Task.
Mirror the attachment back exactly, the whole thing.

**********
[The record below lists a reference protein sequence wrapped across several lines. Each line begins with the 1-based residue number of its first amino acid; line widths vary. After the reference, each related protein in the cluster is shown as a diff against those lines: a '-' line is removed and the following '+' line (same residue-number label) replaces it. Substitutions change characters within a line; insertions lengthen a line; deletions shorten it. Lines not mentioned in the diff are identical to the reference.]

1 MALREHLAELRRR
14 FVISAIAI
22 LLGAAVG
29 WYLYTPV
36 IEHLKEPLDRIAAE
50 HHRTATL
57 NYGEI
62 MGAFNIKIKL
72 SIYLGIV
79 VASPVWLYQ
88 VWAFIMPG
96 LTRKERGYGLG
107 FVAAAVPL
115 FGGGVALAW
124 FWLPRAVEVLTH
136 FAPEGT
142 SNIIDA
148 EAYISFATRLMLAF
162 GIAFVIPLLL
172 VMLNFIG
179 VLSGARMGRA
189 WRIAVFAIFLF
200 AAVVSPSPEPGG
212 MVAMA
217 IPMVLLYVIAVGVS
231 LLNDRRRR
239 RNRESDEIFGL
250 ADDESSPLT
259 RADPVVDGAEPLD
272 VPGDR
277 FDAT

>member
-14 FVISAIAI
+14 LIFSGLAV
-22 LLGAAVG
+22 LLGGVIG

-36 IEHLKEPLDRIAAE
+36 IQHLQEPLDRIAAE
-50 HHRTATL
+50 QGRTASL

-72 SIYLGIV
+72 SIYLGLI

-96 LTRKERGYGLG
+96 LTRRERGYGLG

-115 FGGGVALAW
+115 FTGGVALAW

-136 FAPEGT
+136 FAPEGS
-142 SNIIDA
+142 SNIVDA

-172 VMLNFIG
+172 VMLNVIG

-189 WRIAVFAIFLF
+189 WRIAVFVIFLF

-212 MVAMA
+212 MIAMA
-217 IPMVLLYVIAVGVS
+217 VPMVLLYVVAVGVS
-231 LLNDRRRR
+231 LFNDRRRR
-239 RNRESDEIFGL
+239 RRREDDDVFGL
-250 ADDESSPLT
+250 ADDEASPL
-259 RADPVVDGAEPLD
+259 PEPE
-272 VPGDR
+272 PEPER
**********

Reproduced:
[The record below lists a reference protein sequence wrapped across several lines. Each line begins with the 1-based residue number of its first amino acid; line widths vary. After the reference, each related protein in the cluster is shown as a diff against those lines: a '-' line is removed and the following '+' line (same residue-number label) replaces it. Substitutions change characters within a line; insertions lengthen a line; deletions shorten it. Lines not mentioned in the diff are identical to the reference.]

1 MALREHLAELRRR
14 FVISAIAI
22 LLGAAVG
29 WYLYTPV
36 IEHLKEPLDRIAAE
50 HHRTATL
57 NYGEI
62 MGAFNIKIKL
72 SIYLGIV
79 VASPVWLYQ
88 VWAFIMPG
96 LTRKERGYGLG
107 FVAAAVPL
115 FGGGVALAW
124 FWLPRAVEVLTH
136 FAPEGT
142 SNIIDA
148 EAYISFATRLMLAF
162 GIAFVIPLLL
172 VMLNFIG
179 VLSGARMGRA
189 WRIAVFAIFLF
200 AAVVSPSPEPGG
212 MVAMA
217 IPMVLLYVIAVGVS
231 LLNDRRRR
239 RNRESDEIFGL
250 ADDESSPLT
259 RADPVVDGAEPLD
272 VPGDR
277 FDAT

>member
-14 FVISAIAI
+14 LIFSGLAV
-22 LLGAAVG
+22 LLGGVIG

-36 IEHLKEPLDRIAAE
+36 IQHLQEPLDRIAAE
-50 HHRTATL
+50 QGRTASL

-72 SIYLGIV
+72 SIYLGLI

-96 LTRKERGYGLG
+96 LTRRERGYGLG

-115 FGGGVALAW
+115 FTGGVALAW

-136 FAPEGT
+136 FAPEGS
-142 SNIIDA
+142 SNIVDA

-172 VMLNFIG
+172 VMLNVIG

-189 WRIAVFAIFLF
+189 WRIAVFVIFLF

-212 MVAMA
+212 MIAMA
-217 IPMVLLYVIAVGVS
+217 VPMVLLYVVAVGVS
-231 LLNDRRRR
+231 LFNDRRRR
-239 RNRESDEIFGL
+239 RRREDDDVFGL
-250 ADDESSPLT
+250 ADDEASPL
-259 RADPVVDGAEPLD
+259 PEPE
-272 VPGDR
+272 PEPER